Protocol-Induced Costs are costs incurred in the administration of any item or service that is required for the completion of the protocol treatment but is not usual, customary and appropriate for the patient's condition and would not typically be provided to that patient when cared for outside of a clinical trial. Examples of protocol-induced costs include:

  1. Items or services specified as necessary in the protocol document but delivered solely to satisfy data collection and analysis needs of the clinical trial and not used in direct clinical management of patients.
  2. Items or services provided by the trial sponsor without charge and the cost of the investigational item and service itself.
  3. Costs associated with fulfillment of regulatory requirements or contractual processes.
  4. Costs incurred during development of publications or travel to meetings to report protocol results.

Protocol Treatment means those items, drugs, procedures, services and schedules for administration described or specified in the IRB-approved protocol document. In the case of comparative studies, protocol treatment refers to all arms in the protocol document.

Routine Care Costs are costs incurred through the administration or performance of items or services that:

  1. Are required in the written protocol treatment in a high-quality clinical trial.
  2. Are usual, customary and appropriate to the patient's condition or disease.
  3. Would typically be provided for the patient's condition when cared for outside of a high-quality clinical trial, including items or services needed for the prevention, diagnosis or treatment of adverse effects and complications of the written protocol treatment.

Therapeutic Intent, as defined in the Office for Human Research Protections (OHRP) IRB Handbook, means high-quality clinical trials that "provide some benefit to improving a subject's condition" (e.g., prolongation of life, shrinkage of tumor or improved quality of life, even though cure or dramatic improvement cannot necessarily be effected.). Therapeutic intent does not include clinical trials intended to solely test toxicity. 

Life-Threatening Condition is defined as any disease or condition from which, with reasonable medical certainty, the likelihood of death is probable within the next 12 months unless the course of the disease or condition is interrupted. 

MANAGEMENT OVERSIGHT PROCESSES:
The request to participate in the clinical trial must be pre-certified.  The clinical trial protocol is required.  Services submitted for review will be evaluated on an ongoing basis for those that are standard of care for the condition investigated and those that would be considered uniquely investigational trial-related services.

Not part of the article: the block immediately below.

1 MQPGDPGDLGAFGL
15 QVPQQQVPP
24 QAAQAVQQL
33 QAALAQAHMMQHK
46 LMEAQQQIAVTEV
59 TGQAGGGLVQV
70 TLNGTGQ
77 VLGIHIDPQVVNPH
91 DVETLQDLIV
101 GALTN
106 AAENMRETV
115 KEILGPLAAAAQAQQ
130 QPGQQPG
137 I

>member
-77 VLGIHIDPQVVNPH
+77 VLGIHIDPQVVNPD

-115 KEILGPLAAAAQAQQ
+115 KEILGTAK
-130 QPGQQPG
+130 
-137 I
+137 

References:

  1. The White House, Office of the Press Secretary. President Clinton takes new action to encourage participation in clinical trials. Medicare will reimburse for all routine patient care costs for those in clinical trials. White House Press Release. Washington, DC: Office of the Press Secretary, The White House; June 7, 2000.
  2. National Academy of Sciences, Institute of Medicine. Extending Medicare Reimbursement in Clinical Trials. Committee on Routine Patient Care Costs in Clinical Trials for Medicare Beneficiaries. Aaron HJ, Gelband H, eds. Washington, DC: National Academy Press; 2000.
  3. U.S. Department of Health and Human Services, Health Care Financing Administration (HCFA). Medicare coverage of clinical trials. Proposed National Coverage Decision. Baltimore, MD: HCFA; 2000. Available at: http://www.hcfa.gov/quality/8d1.htm. Accessed August 15, 2000.
  4. U.S. Department of Health and Human Services, Centers for Medicare & Medicaid Services (CMS). Decision Memorandum for the Clinical Trials Policy (CAG-00071R). Baltimore, MD: CMS; July 9, 2007. 
  5. Palackdharry CS, Evans DL, McDonough RS, et al. Payer coverage for patients enrolled onto clinical trials: Making the process easy and transparent for everyone. Am J Manag Care. 2012;18(2 Spec No.):SP91-SP97.

This medical policy was developed through consideration of peer-reviewed medical literature generally recognized by the relevant medical community, U.S. FDA approval status, nationally accepted standards of medical practice and accepted standards of medical practice in this community, Blue Cross and Blue Shield Association technology assessment program (TEC) and other non-affiliated technology evaluation centers, reference to federal regulations, other plan medical policies and accredited national guidelines.

"Current Procedural Terminology© American Medical Association.  All Rights Reserved" 

History From 2014 Forward     

02/04/2019 

Annual review, no change to policy intent. 

01/31/2018 

Annual review, no change to policy intent. 

02/01/2017 

Annual review, no change to policy intent. Adding definition of "life threatening condition" and management oversight processes. 

03/01/2016 

Annual review, no change to policy intent. 

02/27/2014

New Policy